I took my vehicle for an oil change the other day. Don’t give me a hard time because I don’t man up and do the job myself. I’ve screwed up enough times to know better than to work on a car. At any rate, I checked in and found a seat in the waiting room. Most folks sunk themselves down into the lobby furniture and either looked out the window or watched ESPN on the television on the wall. One couple, however, decided to spend their times revealing too much of their personal lives to the rest of us. When they weren’t hugged up, the two of them were jabbering on cell phones. They were annoying.
For most of the time, the male sat on the corner of the couch and talked to his friend. His language was crude, at best, and he talked with no regard to anyone else in the room. Miss Pleasant had no better vocabulary; the two of them cursed freely and dropped several “F bombs,” much to the displeasure of two women sitting in one corner of the room and to the disgust of males there.
The girl soon rose to take a smoke break. As soon as she exited, her boyfriend began a tirade about her. In rather unpleasant terms, he carped about her being a control freak who demanded too much from him. At one point, he referred to her as a garden tool, a “hoe,” and questioned why he even bothered staying with her. The rest of his conversation dealt with sharing drugs, dealing with women, and giving away a dog. They also griped about people who came in after them and left before. Never mind that those folks had earlier appointments or different types of work done.
I’ve grown weary of dealing with people and their cell phone conversations. In grocery stores folks walk the aisles and chat away while pulling items from the shelves. On too many occasions I’ve spoken to someone who passed and said something to me, only to realize that she had that Bluetooth piece stuck in her ear and was yakking with a friend. Then the individual has the gall to look at me as if I’m some pervert who is trying to hit on her.
In checkout lines, people infuriate others when they yammer on their cell phones while trying to complete transactions. They try to empty carts, retrieve a fistful of coupons, and pay for groceries with their attention divided between that task at hand and the latest gossip being shared. These cell phone addicts are rude to cashiers as they are too caught up with phone talk to answer questions with anything but nods or shakes of their heads.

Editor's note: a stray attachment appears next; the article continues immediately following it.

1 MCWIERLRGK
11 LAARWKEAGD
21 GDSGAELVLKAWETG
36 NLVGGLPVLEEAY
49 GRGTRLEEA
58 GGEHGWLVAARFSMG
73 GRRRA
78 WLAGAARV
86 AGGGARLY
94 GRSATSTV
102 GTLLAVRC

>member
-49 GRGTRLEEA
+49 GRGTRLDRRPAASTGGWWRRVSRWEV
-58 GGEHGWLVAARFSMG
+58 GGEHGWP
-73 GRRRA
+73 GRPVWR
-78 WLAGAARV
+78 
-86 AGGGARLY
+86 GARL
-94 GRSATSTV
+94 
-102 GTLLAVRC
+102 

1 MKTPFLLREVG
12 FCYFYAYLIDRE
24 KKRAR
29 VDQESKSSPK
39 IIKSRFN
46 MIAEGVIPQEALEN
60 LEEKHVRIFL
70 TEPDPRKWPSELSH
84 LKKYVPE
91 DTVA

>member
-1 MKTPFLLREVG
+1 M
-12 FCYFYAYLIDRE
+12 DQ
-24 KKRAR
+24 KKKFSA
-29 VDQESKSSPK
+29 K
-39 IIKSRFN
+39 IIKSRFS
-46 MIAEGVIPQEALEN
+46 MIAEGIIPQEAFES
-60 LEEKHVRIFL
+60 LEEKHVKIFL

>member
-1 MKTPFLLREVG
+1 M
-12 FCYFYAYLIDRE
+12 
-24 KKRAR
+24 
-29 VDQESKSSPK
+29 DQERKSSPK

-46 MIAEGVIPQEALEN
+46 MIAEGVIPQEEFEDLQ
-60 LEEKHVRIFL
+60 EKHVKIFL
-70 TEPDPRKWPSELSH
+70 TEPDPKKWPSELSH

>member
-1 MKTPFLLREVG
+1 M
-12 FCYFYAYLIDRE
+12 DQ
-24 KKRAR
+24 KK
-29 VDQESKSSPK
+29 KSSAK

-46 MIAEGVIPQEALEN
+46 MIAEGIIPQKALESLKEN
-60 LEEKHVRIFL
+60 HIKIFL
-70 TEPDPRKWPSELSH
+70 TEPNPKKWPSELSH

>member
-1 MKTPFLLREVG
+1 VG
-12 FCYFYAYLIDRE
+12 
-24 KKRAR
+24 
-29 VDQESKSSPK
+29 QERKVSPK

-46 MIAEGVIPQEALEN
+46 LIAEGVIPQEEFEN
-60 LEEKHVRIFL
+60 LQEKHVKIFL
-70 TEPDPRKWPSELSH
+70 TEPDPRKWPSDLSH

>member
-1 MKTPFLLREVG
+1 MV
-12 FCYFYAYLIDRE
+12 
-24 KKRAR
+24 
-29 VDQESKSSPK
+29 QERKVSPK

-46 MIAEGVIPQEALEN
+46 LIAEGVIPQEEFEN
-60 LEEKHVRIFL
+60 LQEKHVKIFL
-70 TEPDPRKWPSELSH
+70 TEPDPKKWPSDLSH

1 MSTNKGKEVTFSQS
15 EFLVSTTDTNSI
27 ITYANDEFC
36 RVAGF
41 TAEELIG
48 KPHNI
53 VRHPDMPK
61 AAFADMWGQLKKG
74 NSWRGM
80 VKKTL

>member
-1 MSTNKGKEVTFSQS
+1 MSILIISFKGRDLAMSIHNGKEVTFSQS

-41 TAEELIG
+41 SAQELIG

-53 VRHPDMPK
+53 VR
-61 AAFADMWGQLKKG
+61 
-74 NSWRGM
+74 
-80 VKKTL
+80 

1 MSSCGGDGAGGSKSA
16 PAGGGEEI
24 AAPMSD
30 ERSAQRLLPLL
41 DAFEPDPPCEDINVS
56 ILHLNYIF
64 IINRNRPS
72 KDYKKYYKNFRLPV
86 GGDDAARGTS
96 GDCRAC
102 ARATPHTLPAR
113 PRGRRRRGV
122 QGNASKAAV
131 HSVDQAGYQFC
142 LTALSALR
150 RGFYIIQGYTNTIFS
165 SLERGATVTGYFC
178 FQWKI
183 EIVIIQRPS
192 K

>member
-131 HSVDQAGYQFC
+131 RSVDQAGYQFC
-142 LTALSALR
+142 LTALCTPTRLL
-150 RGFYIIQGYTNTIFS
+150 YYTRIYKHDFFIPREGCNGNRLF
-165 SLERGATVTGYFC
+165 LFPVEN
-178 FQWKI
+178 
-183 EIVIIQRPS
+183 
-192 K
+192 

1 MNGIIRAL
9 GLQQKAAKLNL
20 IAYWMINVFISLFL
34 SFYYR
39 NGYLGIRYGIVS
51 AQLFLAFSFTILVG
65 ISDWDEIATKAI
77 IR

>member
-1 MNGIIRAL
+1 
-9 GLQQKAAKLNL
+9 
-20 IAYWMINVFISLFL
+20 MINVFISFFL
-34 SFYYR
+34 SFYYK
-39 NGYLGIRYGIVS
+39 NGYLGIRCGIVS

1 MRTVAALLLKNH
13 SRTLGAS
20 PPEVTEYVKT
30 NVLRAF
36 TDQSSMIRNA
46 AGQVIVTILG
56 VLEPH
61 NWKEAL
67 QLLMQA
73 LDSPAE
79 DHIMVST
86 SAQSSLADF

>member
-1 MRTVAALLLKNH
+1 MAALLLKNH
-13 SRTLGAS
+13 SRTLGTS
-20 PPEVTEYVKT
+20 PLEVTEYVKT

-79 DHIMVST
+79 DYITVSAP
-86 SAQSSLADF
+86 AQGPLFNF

On the road, cell phone use brings on drivers’ ire. Motorists stick phones in their ears and lose all driving skills. Cars poke along in passing lanes, and most often, the driver is blabbing on the phone. When these people have a phone in hand, they ignore such useless things as turning on signal lights or looking in mirrors before changing lanes. Their below limit speeds result in long lines of cars behind them, but these morons are oblivious to what their phone calls are doing to traffic flow.
Yes, cell phones are modern advancements that have made our lives better. Teens out for the evening have contact with parents, or maybe it’s that parents have contact with teens. If an emergency arises, individuals can punch a few buttons and help will be on the way. I get all of that. What I don’t get are folks who pull out phones to talk as they are backing out of their driveways. What conversations can be that important?
Someone asked me the other day what we did before cell phones. I told them we talked face-to-face or spent time with ourselves and our thoughts. Maybe the problem is too many people don’t like themselves enough to be alone. That’s sad.
Technology is a wonderful and necessary part of our lives. However, when it comes to cell phones, I long for the earlier times of rotary dial phones and party lines and face-to-face conversations between family and friends. Go ahead; call me old fashion. I’ll confess to it.